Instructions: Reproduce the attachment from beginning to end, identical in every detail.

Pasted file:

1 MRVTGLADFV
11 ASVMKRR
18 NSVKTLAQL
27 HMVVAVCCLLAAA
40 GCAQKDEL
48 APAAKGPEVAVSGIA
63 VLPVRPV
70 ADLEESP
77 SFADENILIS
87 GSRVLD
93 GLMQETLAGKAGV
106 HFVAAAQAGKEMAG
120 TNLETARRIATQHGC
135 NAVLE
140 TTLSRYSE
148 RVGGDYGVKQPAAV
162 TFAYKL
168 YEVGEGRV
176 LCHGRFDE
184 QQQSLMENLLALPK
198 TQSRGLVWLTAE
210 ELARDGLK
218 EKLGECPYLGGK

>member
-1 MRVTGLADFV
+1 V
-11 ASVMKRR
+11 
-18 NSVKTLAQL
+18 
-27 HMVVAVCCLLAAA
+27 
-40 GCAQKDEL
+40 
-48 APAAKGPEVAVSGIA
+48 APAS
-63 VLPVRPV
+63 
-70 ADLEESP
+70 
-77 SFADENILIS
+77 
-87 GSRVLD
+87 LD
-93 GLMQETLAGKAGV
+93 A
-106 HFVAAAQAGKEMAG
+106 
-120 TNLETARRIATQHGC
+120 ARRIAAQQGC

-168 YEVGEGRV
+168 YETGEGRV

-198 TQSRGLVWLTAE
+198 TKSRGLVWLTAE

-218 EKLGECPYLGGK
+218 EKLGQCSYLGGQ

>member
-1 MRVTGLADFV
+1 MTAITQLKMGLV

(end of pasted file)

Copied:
1 MRVTGLADFV
11 ASVMKRR
18 NSVKTLAQL
27 HMVVAVCCLLAAA
40 GCAQKDEL
48 APAAKGPEVAVSGIA
63 VLPVRPV
70 ADLEESP
77 SFADENILIS
87 GSRVLD
93 GLMQETLAGKAGV
106 HFVAAAQAGKEMAG
120 TNLETARRIATQHGC
135 NAVLE
140 TTLSRYSE
148 RVGGDYGVKQPAAV
162 TFAYKL
168 YEVGEGRV
176 LCHGRFDE
184 QQQSLMENLLALPK
198 TQSRGLVWLTAE
210 ELARDGLK
218 EKLGECPYLGGK

>member
-1 MRVTGLADFV
+1 V
-11 ASVMKRR
+11 
-18 NSVKTLAQL
+18 
-27 HMVVAVCCLLAAA
+27 
-40 GCAQKDEL
+40 
-48 APAAKGPEVAVSGIA
+48 APAS
-63 VLPVRPV
+63 
-70 ADLEESP
+70 
-77 SFADENILIS
+77 
-87 GSRVLD
+87 LD
-93 GLMQETLAGKAGV
+93 A
-106 HFVAAAQAGKEMAG
+106 
-120 TNLETARRIATQHGC
+120 ARRIAAQQGC

-168 YEVGEGRV
+168 YETGEGRV

-198 TQSRGLVWLTAE
+198 TKSRGLVWLTAE

-218 EKLGECPYLGGK
+218 EKLGQCSYLGGQ

>member
-1 MRVTGLADFV
+1 MTAITQLKMGLV